Kill List (2011)
Ritualistic hitman buddy picture
Ben Wheatley’s second feature is more droll, more violent, and stranger than his debut Down Terrace but the initial sly blend of domestic and mundane with criminal and brutal remains. Wheatley has an abiding interest in the banality of evil, behind which there is a natural logic. Like Coppola in his Godfather epic but in a wry, low key British manner, he’s simply building on the inevitable fact that crooks have families too and can be caring dads and vicious killers at the same time. Kill List moves toward more polish, a cleaner, brighter look, and bolder staging. As hinted in the title — with its domestic undertone of assassins carrying instructions like shoppers at a supermarket — this time a series of murders must occur on camera. As they proceed, the hitmen open a can of worms. But the talk remains paramount, its menace and drollery shared by a tradition of English crime films with Pinter’s dramas. Only now there are surges of string music to add tension, and some spectacular final scenes. No doubt Wheatley goes a bit overboard, in fact. As Roger Ebert remarks, he’s shown not only that he knows how to make a movie, but that he can make three movies at the same time. This is a domestic drama, a crime-caper story, and a horror film with occult Wicker Man overtones. But this director continues to work in his own special way, caviar to the general, perhaps, but catnip to the devotee, an actors’ filmmaker who, with his wife Amy Jump, writes good stuff, and can deliver the goods.
Jay (Neil Maskell) is an emotionally complicated former soldier who has what seems an ordinary, unglamorous life, with a little boy he’s attentive to and a Swedish-British wife called Shel (MyAnna Buring) who bitches at him for financial troubles. He hasn’t worked in a year, since something went wrong in Kiev. Then his salty Irish partner and army buddy Gal (Michael Smiley) shows up for dinner with a hitman job that will pay very good money. He brings with him a date, Fiona (Emma Fryer), whose speciality is sacking people from companies: “I assess the extraneous manpower and de-force accordingly.” A violent flareup between Jay and Shel occurs; but late that night they make up. Next day it turns out it’s Fiona who’s preemptively dumped Gal. What does it matter? Soon Gal and Jay are off researching and executing their. . . executions. The large intertitles announcing the victims’ occupations have been deemed obtrusive — a “most easily correctable misstep,” as Andrew Barker of Variety put it, that was never corrected. But the titles have a point: amid the chaos of violence they impose a tidy structure, or even the sense of a ritual or quest, which also becomes relevant, when the “list” leads to unearthing something more complicated.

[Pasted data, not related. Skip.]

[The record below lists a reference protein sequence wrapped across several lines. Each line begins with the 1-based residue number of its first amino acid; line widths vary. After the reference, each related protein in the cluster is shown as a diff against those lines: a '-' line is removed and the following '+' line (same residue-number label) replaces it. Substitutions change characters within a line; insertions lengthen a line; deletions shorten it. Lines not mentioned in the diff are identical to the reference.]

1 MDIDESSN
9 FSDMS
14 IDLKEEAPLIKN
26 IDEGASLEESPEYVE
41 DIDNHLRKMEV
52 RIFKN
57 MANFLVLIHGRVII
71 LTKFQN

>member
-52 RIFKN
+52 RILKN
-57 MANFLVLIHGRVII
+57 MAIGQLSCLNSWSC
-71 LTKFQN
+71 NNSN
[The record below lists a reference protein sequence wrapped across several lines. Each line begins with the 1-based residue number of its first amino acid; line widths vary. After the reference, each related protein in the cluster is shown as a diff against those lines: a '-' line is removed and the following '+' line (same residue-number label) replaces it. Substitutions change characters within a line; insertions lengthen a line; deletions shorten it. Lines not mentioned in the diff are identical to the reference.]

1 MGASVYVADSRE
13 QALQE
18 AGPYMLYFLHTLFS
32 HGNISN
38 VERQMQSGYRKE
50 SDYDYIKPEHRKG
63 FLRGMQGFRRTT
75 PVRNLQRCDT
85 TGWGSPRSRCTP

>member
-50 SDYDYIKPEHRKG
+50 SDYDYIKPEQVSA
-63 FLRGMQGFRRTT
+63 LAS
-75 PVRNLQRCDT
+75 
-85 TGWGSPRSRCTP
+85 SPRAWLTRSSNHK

Several times Wheatley is going to rub your noses in violence in ways that will challenge the horror nerd, but what’s happening is often not the pleasure so much as the incidental riffs, which reveal the English gift for vernacular dialogue and verbal assault. It’s still worth always keeping in mind that in other media Wheatley has specialised in comedy. I wish he had kept it more in mind himself. I’d have liked more moments like the one when Jay silences Born Again types singing “Onward Christian Soldiers” at a restaurant, grabbing the leader’s guitar. “Sometimes God’s love can be hard to swallow,” the type mutters. “Yeah? Not as hard as a dinner plate,” Jay growls. (Cut to Gal chuckling.) “God loves you.” “Does he?” shoots back Jay. “Well tell God from me if you’re the type of people He hangs about with, stay out of my way. No more guitar, mate. Not in restaurants. There’s a time and a place, and your time and place is in a very isolated location where no one’s likely to be for about a fucking hundred years, okay? ‘Cause Jimmy Hendrix you ain’t.” And with that he throws the guitar on the floor.
The comic menace of this sequence partly offsets the real menace and partly augments it. So do Jay’s conciliatory chats with Shel via Skype. Shel’s in on the men’s game. “On schedule?” she asks via Skype. “Course,” Jay says. “Clean?” she asks. “Don’t worry, I’m all right.” Jay and Gal’s easy camaraderie does the same, makes us their chums and ups the creepy factor. What about: “Let’s go kill that M.P.” Off to work they go. “The air’s good,” says Jay, once they’re out in the woods on the M.P.’s estate. “Yeah, we should do this more often,” says Gal. “What? Kill rich people?” asks Jay. “No,” laughs Gal, “get out in the fresh air.”
The orderly way Jay and Gal go about their killing at first makes it look just like any old dull job, low level detective work, say. But by second kill, which unearths a porn stash and a snuff film, the hits turn gruesome. What Jay sees unleashes such a rage in him he gets medieval with a hammer. “You’re well off your list now, mate,” Gal tells Jay. Things also grow spooky. When we see a woman wave to Jay from a distance, we remember Fiona drawing hex marks behind a mirror the night of the dinner party. What the heck is going on? Well, one of Wheatley’s other things is mystification. Hence his removing much of the reference to actual crimes in Down Terrace. But this time he adds hints, and teases.
The men have stepped into a pile of shit and Shel wants them to pull out, a decision, however, that they find is not theirs to make. The finale is spectacular, but naturalistic. Critics of the film insist it swerves off in a direction so bizarre the tail wags the dog, but there are plenty of hints and portents all along the way to make each morphing of the action well prepared for. Wheatley has crafted an interesting, complex and surprisingly ambitious film that intentionally keeps the viewer continually unsettled.
DIRECTOR: BEN WHEATLEY
WRITER: BEN WHEATLEY WITH AMY JUMP
STARS:NEIL MASKELL, MYANA BURING,HARRY SIMPSON,MICHAEL FRYER
RUNTIME: 95 MIN